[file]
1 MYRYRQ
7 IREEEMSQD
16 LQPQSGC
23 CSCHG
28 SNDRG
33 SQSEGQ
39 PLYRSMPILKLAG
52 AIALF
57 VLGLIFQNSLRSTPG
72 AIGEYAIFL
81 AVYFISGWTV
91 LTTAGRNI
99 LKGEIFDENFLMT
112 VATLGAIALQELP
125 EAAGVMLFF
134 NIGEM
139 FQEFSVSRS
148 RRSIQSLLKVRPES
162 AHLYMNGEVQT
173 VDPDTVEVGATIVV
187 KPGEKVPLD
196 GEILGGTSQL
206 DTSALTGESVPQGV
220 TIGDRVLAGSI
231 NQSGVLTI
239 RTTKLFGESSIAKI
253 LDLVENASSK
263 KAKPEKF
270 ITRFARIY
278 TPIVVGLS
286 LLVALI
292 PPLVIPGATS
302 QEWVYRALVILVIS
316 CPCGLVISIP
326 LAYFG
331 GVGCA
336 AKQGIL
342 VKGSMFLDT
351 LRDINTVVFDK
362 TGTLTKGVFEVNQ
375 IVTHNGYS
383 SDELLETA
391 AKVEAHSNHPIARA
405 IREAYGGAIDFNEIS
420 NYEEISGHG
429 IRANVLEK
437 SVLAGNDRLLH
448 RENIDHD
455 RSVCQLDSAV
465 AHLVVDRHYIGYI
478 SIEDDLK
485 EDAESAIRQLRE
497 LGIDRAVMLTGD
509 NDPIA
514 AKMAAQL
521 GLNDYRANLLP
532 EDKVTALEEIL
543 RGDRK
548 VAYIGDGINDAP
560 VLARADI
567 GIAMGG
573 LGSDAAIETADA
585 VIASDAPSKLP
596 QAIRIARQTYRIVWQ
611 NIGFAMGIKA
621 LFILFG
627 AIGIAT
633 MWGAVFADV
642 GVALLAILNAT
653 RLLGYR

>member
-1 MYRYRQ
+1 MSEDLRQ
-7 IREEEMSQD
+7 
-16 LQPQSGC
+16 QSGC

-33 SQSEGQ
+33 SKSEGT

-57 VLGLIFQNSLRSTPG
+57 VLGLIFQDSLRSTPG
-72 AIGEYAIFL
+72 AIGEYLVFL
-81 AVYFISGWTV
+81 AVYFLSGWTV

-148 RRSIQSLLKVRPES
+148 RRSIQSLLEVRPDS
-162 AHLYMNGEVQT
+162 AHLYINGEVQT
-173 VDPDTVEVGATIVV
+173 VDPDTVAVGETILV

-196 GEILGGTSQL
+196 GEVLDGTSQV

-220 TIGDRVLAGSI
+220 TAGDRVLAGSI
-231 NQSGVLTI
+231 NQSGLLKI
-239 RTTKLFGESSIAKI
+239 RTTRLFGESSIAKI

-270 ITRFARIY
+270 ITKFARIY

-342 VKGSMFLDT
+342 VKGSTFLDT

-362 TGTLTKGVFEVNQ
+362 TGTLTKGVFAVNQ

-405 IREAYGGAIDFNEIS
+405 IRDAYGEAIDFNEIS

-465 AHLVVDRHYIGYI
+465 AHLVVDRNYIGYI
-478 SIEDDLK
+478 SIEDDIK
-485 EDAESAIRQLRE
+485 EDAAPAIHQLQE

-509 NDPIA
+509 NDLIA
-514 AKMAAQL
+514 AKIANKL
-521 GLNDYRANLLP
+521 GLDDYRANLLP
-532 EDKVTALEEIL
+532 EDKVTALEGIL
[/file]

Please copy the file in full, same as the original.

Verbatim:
1 MYRYRQ
7 IREEEMSQD
16 LQPQSGC
23 CSCHG
28 SNDRG
33 SQSEGQ
39 PLYRSMPILKLAG
52 AIALF
57 VLGLIFQNSLRSTPG
72 AIGEYAIFL
81 AVYFISGWTV
91 LTTAGRNI
99 LKGEIFDENFLMT
112 VATLGAIALQELP
125 EAAGVMLFF
134 NIGEM
139 FQEFSVSRS
148 RRSIQSLLKVRPES
162 AHLYMNGEVQT
173 VDPDTVEVGATIVV
187 KPGEKVPLD
196 GEILGGTSQL
206 DTSALTGESVPQGV
220 TIGDRVLAGSI
231 NQSGVLTI
239 RTTKLFGESSIAKI
253 LDLVENASSK
263 KAKPEKF
270 ITRFARIY
278 TPIVVGLS
286 LLVALI
292 PPLVIPGATS
302 QEWVYRALVILVIS
316 CPCGLVISIP
326 LAYFG
331 GVGCA
336 AKQGIL
342 VKGSMFLDT
351 LRDINTVVFDK
362 TGTLTKGVFEVNQ
375 IVTHNGYS
383 SDELLETA
391 AKVEAHSNHPIARA
405 IREAYGGAIDFNEIS
420 NYEEISGHG
429 IRANVLEK
437 SVLAGNDRLLH
448 RENIDHD
455 RSVCQLDSAV
465 AHLVVDRHYIGYI
478 SIEDDLK
485 EDAESAIRQLRE
497 LGIDRAVMLTGD
509 NDPIA
514 AKMAAQL
521 GLNDYRANLLP
532 EDKVTALEEIL
543 RGDRK
548 VAYIGDGINDAP
560 VLARADI
567 GIAMGG
573 LGSDAAIETADA
585 VIASDAPSKLP
596 QAIRIARQTYRIVWQ
611 NIGFAMGIKA
621 LFILFG
627 AIGIAT
633 MWGAVFADV
642 GVALLAILNAT
653 RLLGYR

>member
-1 MYRYRQ
+1 MSEDLRQ
-7 IREEEMSQD
+7 
-16 LQPQSGC
+16 QSGC

-33 SQSEGQ
+33 SKSEGT

-57 VLGLIFQNSLRSTPG
+57 VLGLIFQDSLRSTPG
-72 AIGEYAIFL
+72 AIGEYLVFL
-81 AVYFISGWTV
+81 AVYFLSGWTV

-148 RRSIQSLLKVRPES
+148 RRSIQSLLEVRPDS
-162 AHLYMNGEVQT
+162 AHLYINGEVQT
-173 VDPDTVEVGATIVV
+173 VDPDTVAVGETILV

-196 GEILGGTSQL
+196 GEVLDGTSQV

-220 TIGDRVLAGSI
+220 TAGDRVLAGSI
-231 NQSGVLTI
+231 NQSGLLKI
-239 RTTKLFGESSIAKI
+239 RTTRLFGESSIAKI

-270 ITRFARIY
+270 ITKFARIY

-342 VKGSMFLDT
+342 VKGSTFLDT

-362 TGTLTKGVFEVNQ
+362 TGTLTKGVFAVNQ

-405 IREAYGGAIDFNEIS
+405 IRDAYGEAIDFNEIS

-465 AHLVVDRHYIGYI
+465 AHLVVDRNYIGYI
-478 SIEDDLK
+478 SIEDDIK
-485 EDAESAIRQLRE
+485 EDAAPAIHQLQE

-509 NDPIA
+509 NDLIA
-514 AKMAAQL
+514 AKIANKL
-521 GLNDYRANLLP
+521 GLDDYRANLLP
-532 EDKVTALEEIL
+532 EDKVTALEGIL